Monday, April 29, 2013

1924: So Big by Edna Ferber

Edna Ferber (1885-1968) was born in Kalamazoo, Michigan to a Jewish family.  In her childhood, her family moved across the Midwest.  After graduating high school, she briefly worked as a journalist for the Appleton Daily Crescent and the Milwaukee Journal.  Her writing career was strong, winning the Pulitzer Prize for So Big (1924) and was a member of the Algonquin Round Table, a group of writers, performers, and critics that met daily at the Algonquin hotel in New York which included the likes of Dorothy Parker and Harpo Marx. 

            Ferber never married nor had children.  Most reports of serious romantic relationships are based largely on speculation and rumor.  But she had a career that spanned over fifty years.  In 1931, her novel Cimarron (1929) became the fourth film to win an Oscar for best picture.  Giant (1952) is probably her best known work at present, due in no small part to the film version starring James Dean. 

So what's this book about?           
            So Big is titled after the protagonist’s son’s nickname.  The protagonist is Selina De Jong nee Peake, a young woman who goes to the Dutch faming community on the outskirts of Chicago as a schoolteacher.  Despite the culture shock, she soon falls for and marries the farmer Pervus De Jong.  When Pervus dies, Selina raises her son while taking over the farm.

            While the story as I’ve described it so far may not seem particularly special, Selina De Jong is an incredibly well-drawn character.  Her relationship with the town and, more importantly, her relationship with her son as a child and when he becomes a successful bond broker, is beautifully rendered. 
            So Big is as much a portrait of Dutch farming communities at the turn of the century as it is a record of how the world changed from the 1890s to the 1920s. 

Why was it so popular?
            So Big, like Main Street, and to one extent or another, many of the books so far on the list, deals with role of immigrants and the poor in society, and more specifically, the undeserved disdain they receive from those that are better off.  But not just anyone that is ‘better off.’  So Big isn’t taking a stance against wealth, but against wealth for the sake of wealth.  One of the novel’s supporting characters is a packing industry tycoon, one of the many of his kind that sprung into existence in the before the anti-trust laws dissolved their empires.  This character is shown favorably.  He built his company from the ground up and, as evidenced by his continued friendship with his low-level employees and personal affectations, has never forgotten where he came from.  His children and grandchildren are not represented as well and it is these characters (and those of their ilk) that are seen as being disdainful to the poor.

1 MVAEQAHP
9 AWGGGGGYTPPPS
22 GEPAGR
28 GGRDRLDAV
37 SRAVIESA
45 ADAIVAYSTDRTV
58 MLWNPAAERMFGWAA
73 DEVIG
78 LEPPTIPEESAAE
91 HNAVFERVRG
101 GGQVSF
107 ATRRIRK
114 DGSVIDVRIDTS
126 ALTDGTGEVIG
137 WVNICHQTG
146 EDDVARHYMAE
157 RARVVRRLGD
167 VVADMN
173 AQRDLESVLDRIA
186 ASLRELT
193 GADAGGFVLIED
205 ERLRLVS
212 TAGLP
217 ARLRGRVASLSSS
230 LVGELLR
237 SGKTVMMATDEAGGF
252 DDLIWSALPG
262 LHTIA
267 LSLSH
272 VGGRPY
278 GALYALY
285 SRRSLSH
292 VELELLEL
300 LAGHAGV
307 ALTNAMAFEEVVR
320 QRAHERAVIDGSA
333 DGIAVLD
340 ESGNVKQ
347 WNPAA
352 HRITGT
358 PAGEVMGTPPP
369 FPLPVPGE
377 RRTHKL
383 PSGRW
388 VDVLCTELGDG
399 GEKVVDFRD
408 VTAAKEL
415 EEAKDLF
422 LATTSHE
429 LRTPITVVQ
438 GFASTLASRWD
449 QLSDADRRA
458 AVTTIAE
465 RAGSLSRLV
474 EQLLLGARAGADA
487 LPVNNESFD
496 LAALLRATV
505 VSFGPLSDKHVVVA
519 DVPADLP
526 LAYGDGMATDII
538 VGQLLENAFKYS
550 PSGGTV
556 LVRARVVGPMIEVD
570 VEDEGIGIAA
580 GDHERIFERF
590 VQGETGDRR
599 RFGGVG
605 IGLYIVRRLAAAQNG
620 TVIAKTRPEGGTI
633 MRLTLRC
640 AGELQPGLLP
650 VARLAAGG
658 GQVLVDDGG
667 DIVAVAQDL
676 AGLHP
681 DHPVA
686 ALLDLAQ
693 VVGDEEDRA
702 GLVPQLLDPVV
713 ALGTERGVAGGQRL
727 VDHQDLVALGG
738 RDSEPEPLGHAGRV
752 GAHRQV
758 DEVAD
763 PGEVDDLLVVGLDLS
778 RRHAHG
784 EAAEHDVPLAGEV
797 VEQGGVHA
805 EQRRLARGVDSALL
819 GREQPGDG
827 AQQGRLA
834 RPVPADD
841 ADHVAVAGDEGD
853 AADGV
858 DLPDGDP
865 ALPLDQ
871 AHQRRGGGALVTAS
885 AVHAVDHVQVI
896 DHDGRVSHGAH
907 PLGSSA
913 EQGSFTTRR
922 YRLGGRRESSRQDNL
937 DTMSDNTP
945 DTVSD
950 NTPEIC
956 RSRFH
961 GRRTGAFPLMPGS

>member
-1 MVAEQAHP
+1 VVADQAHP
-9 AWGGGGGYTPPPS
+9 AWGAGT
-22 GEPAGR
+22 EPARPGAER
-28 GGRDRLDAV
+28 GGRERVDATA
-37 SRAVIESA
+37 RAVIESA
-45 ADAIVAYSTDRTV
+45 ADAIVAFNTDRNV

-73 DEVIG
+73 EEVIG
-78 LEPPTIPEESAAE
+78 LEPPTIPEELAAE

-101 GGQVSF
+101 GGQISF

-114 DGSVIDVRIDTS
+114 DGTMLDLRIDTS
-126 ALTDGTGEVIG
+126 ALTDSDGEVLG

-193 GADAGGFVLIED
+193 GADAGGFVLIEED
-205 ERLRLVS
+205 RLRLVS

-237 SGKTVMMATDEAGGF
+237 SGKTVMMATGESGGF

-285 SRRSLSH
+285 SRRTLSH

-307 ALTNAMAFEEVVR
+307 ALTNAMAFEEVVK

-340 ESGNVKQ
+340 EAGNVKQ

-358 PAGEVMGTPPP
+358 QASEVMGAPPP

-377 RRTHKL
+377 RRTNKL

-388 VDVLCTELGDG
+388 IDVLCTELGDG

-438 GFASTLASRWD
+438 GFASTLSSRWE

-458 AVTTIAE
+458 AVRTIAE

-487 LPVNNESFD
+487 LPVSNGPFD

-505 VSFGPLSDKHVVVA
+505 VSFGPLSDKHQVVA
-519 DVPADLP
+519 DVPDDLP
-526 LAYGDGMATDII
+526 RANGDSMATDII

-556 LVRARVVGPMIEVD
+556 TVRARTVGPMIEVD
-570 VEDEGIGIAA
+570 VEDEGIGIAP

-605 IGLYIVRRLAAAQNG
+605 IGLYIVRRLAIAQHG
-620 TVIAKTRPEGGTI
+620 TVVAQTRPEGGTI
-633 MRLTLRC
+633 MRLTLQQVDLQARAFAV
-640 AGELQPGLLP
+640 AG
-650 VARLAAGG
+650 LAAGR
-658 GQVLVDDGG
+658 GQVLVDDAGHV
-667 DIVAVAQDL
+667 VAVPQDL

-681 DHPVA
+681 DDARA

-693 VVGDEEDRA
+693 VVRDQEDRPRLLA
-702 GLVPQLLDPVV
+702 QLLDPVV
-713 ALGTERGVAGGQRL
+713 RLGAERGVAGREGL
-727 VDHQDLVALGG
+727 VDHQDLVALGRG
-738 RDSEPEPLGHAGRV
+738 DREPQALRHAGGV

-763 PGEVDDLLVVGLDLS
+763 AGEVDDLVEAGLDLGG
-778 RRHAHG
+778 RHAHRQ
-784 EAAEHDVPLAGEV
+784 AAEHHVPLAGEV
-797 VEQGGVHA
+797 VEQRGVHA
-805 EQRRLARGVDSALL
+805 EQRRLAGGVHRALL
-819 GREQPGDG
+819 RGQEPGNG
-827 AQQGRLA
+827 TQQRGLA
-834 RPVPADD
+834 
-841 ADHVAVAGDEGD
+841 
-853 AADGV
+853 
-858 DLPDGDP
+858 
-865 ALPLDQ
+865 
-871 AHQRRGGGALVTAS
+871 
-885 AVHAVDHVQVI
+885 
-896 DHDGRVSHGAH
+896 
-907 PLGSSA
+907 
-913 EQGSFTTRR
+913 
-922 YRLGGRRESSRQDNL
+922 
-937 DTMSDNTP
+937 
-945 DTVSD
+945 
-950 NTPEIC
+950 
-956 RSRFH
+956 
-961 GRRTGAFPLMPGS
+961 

Also, within the year of 1924, a silent film version was made featuring the extremely popular Colleen Moore.

If you wanted to see the film, you're out of luck.  It's considered a lost film, with only copies of the trailer existing.

Why haven't I heard of it?
           While the topic of poor migrant workers is as valid today as it was ninety years ago, the nature of the topic has changed.  We no longer have large numbers of immigrant independent small farm owners.  Additionally, the subject of “turn of the century Dutch immigrant farming community” does not sound interesting.

Should I read it?
          Yes.  Well-written with a good story, the best thing about So Big is the characters.  Even the bit characters are complex enough to dig into.  Even if you’re like me, and the subject is not an enticement, I think you’ll be pleasantly surprised.      

Also published in 1924:

The Land That Time Forgot - Edgar Rice Burroughs
Billy Budd, Sailor - Herman Melville


Ferber, Edna. So Big. Garden City, NY: Doubleday, Page & co. 1924.

Gilbert, Julie Goldsmith.  Ferber, a biography. Garden City, NY: Doubleday. 1978.


  1. "So Big" was filmed twice more by Hollywood. In 1932 Barbara Stanwyck played Selina, and in 1953 Jane Wyman played the part. Both actresses do a superior job with the role and both versions are fairly faithful to the book although the 1932 version has an unfortunately short running time.

    Both versions appear on TCM from time-to-time.

  2. "Great post and so interesting. Glad I stopped by, and continued good luck with the blog hop!
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  3. This would seem to be her magnum opus. The theme definitely is reminiscent of Steinbeck's Grapes of Wrath.

  4. The first book I've come to on your list that wasn't available for free for Kindle. I'm going to skip it for now. I wonder if the Gora character in "Black Oxen" was based on Ferber?